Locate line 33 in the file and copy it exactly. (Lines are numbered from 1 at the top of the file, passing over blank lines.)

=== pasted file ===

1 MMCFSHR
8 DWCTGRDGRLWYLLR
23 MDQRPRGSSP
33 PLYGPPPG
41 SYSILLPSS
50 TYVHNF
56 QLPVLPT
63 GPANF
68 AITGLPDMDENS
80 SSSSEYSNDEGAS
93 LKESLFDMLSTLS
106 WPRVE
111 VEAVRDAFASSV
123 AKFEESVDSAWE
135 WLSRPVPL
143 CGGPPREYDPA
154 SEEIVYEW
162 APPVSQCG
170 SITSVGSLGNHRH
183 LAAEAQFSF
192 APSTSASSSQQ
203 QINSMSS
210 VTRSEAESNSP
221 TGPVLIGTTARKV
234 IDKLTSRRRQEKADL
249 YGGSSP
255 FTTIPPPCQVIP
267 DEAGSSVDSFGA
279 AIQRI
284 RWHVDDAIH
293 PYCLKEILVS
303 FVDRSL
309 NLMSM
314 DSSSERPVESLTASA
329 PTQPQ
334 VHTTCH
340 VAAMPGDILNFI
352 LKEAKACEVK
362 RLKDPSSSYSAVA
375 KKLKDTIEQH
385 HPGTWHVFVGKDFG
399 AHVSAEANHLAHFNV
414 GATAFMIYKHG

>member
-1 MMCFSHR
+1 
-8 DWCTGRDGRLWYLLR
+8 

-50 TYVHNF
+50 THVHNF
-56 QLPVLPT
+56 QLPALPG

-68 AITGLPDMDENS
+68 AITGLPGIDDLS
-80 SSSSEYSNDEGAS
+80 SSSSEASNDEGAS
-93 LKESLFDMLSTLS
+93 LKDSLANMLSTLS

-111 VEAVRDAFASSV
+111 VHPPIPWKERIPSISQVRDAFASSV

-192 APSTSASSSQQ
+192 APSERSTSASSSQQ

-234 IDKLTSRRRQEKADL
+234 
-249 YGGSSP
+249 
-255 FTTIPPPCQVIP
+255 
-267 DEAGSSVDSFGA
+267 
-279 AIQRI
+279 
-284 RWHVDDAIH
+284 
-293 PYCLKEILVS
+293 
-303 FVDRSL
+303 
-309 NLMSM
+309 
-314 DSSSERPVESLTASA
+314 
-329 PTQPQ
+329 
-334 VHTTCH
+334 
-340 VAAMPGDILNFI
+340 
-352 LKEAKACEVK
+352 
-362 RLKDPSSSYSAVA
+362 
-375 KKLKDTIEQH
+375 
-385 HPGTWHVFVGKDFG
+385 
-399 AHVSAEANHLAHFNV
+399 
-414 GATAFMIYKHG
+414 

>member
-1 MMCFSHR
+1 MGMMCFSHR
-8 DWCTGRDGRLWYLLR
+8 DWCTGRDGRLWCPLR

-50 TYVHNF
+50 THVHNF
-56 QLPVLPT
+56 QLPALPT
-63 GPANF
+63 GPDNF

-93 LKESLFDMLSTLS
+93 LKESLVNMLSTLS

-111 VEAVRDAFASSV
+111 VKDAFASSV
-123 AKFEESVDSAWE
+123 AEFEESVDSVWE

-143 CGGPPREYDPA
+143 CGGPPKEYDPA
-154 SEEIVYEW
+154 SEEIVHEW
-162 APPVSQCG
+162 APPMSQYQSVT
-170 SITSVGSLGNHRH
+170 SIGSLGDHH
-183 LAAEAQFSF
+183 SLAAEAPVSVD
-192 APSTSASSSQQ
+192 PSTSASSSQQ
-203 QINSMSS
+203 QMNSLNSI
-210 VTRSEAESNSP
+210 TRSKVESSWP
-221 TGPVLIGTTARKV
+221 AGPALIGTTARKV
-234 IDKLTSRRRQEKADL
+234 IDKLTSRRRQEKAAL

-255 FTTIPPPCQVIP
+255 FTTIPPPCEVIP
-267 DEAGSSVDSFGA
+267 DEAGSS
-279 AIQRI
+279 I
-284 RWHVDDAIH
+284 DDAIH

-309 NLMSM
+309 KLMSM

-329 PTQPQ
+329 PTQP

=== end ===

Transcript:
309 NLMSM